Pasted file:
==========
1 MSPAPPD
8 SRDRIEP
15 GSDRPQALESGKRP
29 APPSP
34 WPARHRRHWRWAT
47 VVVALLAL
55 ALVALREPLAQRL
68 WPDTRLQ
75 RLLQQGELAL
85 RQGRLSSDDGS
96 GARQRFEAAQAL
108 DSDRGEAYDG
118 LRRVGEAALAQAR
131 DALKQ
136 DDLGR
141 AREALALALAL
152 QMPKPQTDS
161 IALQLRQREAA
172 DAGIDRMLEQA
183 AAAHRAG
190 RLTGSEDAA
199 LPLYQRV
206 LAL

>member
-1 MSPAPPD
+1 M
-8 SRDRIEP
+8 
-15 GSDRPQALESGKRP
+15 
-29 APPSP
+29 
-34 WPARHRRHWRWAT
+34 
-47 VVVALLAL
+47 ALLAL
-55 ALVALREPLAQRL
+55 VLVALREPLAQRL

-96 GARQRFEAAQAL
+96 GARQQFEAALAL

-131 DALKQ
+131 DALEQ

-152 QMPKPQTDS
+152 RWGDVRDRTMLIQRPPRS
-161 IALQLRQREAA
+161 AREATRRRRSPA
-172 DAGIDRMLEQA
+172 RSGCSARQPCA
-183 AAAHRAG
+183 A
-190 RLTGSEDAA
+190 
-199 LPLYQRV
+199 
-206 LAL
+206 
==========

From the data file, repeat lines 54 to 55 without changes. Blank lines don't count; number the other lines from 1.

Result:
+199 
-206 LAL